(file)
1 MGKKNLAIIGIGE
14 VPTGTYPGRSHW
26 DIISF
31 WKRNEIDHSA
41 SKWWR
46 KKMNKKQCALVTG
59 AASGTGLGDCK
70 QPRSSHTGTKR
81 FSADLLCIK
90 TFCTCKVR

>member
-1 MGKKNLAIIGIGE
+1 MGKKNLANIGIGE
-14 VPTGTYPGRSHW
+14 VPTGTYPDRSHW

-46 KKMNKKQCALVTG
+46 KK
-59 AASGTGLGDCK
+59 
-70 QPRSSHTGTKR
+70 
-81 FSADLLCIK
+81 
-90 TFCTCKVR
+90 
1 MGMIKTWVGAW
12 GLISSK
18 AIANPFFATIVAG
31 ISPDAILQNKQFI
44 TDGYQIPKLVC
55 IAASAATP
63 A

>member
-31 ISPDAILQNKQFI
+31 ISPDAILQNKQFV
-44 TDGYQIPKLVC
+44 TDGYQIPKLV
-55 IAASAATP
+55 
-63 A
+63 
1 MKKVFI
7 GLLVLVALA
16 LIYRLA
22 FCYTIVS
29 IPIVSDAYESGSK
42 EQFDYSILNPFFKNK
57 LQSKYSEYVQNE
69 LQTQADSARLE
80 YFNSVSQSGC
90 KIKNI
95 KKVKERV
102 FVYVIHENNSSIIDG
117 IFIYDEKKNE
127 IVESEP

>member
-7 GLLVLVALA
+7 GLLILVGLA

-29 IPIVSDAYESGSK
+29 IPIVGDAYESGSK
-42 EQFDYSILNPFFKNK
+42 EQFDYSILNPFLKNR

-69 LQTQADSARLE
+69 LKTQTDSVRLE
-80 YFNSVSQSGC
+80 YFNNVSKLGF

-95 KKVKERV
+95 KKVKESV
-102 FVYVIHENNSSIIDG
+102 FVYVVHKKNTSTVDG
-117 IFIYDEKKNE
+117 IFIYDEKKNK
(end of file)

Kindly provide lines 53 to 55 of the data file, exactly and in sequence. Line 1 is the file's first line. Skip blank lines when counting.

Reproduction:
102 FVYVIHENNSSIIDG
117 IFIYDEKKNE
127 IVESEP